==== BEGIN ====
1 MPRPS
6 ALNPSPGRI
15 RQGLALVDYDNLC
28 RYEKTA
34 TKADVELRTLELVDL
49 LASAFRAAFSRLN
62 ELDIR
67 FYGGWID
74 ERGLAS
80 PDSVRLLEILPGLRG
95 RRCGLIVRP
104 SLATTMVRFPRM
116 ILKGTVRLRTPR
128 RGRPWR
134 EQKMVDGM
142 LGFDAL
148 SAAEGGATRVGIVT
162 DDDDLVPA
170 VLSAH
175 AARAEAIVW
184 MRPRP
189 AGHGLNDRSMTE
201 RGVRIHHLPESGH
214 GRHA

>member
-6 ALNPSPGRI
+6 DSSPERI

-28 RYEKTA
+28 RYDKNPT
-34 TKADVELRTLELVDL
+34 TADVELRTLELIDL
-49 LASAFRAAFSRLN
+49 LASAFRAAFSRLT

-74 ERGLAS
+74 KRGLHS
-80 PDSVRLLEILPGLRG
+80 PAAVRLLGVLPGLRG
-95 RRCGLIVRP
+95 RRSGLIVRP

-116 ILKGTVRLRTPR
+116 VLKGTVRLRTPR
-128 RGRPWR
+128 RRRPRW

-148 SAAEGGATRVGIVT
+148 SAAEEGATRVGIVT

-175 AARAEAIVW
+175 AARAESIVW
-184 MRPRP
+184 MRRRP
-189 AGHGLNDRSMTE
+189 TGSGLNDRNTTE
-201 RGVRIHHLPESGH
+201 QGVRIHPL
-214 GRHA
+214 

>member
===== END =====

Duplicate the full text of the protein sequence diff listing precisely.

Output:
1 MPRPS
6 ALNPSPGRI
15 RQGLALVDYDNLC
28 RYEKTA
34 TKADVELRTLELVDL
49 LASAFRAAFSRLN
62 ELDIR
67 FYGGWID
74 ERGLAS
80 PDSVRLLEILPGLRG
95 RRCGLIVRP
104 SLATTMVRFPRM
116 ILKGTVRLRTPR
128 RGRPWR
134 EQKMVDGM
142 LGFDAL
148 SAAEGGATRVGIVT
162 DDDDLVPA
170 VLSAH
175 AARAEAIVW
184 MRPRP
189 AGHGLNDRSMTE
201 RGVRIHHLPESGH
214 GRHA

>member
-6 ALNPSPGRI
+6 DSSPERI

-28 RYEKTA
+28 RYDKNPT
-34 TKADVELRTLELVDL
+34 TADVELRTLELIDL
-49 LASAFRAAFSRLN
+49 LASAFRAAFSRLT

-74 ERGLAS
+74 KRGLHS
-80 PDSVRLLEILPGLRG
+80 PAAVRLLGVLPGLRG
-95 RRCGLIVRP
+95 RRSGLIVRP

-116 ILKGTVRLRTPR
+116 VLKGTVRLRTPR
-128 RGRPWR
+128 RRRPRW

-148 SAAEGGATRVGIVT
+148 SAAEEGATRVGIVT

-175 AARAEAIVW
+175 AARAESIVW
-184 MRPRP
+184 MRRRP
-189 AGHGLNDRSMTE
+189 TGSGLNDRNTTE
-201 RGVRIHHLPESGH
+201 QGVRIHPL
-214 GRHA
+214 

>member